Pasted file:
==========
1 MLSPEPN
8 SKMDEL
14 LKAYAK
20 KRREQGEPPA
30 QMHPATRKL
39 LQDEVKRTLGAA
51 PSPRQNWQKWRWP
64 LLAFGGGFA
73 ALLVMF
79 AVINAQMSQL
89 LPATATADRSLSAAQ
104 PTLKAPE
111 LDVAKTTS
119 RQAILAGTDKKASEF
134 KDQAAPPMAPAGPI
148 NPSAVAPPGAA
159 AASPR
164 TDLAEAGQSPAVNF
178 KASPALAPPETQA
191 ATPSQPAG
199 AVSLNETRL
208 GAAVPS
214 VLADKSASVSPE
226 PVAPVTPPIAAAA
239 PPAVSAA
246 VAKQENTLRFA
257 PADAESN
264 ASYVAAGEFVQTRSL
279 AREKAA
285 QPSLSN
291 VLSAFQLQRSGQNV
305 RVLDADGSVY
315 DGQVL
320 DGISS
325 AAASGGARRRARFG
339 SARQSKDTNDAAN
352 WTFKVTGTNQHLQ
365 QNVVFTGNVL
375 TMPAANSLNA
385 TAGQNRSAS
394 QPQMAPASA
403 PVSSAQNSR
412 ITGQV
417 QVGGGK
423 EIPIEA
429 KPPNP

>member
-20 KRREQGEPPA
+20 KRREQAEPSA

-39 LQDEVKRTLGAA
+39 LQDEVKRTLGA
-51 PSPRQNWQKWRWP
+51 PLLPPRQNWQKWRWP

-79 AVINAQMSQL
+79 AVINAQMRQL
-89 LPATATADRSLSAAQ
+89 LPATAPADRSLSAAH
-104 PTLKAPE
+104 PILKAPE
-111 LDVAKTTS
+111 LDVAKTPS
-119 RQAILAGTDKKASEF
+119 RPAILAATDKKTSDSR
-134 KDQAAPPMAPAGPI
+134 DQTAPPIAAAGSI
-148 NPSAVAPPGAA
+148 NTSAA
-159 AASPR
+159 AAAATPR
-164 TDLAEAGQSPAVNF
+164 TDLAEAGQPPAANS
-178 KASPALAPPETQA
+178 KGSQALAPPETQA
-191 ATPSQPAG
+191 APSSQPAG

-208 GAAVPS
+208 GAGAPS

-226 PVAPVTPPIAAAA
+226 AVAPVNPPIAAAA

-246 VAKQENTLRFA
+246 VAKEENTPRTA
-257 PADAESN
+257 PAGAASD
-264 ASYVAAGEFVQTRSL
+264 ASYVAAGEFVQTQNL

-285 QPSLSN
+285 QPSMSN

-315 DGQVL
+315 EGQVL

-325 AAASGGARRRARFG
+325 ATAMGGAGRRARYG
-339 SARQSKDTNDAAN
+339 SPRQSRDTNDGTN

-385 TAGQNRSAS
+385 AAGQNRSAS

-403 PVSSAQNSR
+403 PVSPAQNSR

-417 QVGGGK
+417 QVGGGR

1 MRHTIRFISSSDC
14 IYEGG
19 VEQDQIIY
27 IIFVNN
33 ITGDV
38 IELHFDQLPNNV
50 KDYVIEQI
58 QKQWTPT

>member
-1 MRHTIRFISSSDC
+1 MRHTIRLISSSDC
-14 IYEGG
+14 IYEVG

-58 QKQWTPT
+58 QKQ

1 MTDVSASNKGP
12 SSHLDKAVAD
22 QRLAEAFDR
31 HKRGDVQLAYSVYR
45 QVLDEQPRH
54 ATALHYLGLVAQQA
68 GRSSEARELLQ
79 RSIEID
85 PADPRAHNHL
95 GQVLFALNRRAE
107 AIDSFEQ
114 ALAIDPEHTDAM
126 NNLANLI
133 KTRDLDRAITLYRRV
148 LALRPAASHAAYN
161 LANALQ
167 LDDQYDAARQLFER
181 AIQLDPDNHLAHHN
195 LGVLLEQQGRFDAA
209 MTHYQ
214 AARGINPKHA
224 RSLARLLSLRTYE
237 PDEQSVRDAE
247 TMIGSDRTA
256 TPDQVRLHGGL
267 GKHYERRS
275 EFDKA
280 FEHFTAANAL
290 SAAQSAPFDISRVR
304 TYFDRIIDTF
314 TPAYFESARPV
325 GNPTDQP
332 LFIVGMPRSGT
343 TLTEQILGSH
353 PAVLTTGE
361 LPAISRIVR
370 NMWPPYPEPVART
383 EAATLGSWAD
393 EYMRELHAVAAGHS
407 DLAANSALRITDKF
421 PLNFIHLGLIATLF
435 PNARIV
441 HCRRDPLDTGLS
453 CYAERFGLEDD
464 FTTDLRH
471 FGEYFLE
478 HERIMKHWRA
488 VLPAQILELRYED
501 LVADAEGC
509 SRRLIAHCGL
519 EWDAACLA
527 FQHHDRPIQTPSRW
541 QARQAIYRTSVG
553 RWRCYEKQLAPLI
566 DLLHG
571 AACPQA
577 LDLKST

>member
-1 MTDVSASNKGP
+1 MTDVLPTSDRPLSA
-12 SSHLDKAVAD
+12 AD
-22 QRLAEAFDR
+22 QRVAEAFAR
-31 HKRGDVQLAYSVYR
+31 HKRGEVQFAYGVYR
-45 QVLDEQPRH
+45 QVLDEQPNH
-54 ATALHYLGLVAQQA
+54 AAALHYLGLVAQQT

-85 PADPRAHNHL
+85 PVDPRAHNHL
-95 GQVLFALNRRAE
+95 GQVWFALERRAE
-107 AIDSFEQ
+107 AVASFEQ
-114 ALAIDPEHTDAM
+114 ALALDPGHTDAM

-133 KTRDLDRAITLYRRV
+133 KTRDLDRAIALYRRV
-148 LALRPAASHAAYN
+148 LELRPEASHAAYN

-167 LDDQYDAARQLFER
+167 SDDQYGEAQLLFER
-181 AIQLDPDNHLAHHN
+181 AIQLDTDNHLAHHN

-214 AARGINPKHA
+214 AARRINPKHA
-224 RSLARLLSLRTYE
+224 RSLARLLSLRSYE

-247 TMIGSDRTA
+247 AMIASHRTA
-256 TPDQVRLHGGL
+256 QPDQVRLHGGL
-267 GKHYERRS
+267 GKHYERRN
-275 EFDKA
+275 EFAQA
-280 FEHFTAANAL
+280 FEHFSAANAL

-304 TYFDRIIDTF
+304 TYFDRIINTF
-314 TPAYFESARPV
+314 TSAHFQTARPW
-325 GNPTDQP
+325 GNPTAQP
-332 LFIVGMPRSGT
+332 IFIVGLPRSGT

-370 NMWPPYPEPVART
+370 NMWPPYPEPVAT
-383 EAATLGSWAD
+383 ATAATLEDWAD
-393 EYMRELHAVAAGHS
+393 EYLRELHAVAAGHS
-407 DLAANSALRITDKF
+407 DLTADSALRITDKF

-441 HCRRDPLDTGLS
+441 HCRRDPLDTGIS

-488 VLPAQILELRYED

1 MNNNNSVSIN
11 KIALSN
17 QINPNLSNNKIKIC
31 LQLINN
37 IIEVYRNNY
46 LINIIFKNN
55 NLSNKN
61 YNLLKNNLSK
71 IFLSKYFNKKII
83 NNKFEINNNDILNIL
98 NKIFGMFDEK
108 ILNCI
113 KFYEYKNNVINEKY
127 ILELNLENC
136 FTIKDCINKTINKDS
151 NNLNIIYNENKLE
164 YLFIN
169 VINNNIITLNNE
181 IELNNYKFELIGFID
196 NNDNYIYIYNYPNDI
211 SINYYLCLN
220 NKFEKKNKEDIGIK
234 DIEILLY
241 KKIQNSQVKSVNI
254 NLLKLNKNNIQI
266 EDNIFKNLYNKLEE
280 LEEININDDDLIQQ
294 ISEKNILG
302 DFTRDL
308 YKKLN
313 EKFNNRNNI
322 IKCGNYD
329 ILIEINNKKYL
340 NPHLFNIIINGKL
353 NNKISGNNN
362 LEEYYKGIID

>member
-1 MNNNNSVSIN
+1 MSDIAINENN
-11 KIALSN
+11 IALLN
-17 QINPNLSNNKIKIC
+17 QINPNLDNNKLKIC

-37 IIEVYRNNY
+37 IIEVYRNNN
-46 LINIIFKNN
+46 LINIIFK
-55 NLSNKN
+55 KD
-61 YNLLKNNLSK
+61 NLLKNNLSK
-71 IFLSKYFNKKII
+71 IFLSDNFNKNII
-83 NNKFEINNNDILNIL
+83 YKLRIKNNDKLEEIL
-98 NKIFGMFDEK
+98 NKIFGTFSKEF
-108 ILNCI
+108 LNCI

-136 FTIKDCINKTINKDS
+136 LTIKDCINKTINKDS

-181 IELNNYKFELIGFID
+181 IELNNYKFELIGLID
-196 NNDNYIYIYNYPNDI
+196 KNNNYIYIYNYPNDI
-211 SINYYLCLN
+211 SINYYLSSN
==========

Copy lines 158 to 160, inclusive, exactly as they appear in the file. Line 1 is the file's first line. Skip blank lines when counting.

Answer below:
453 CYAERFGLEDD
464 FTTDLRH
471 FGEYFLE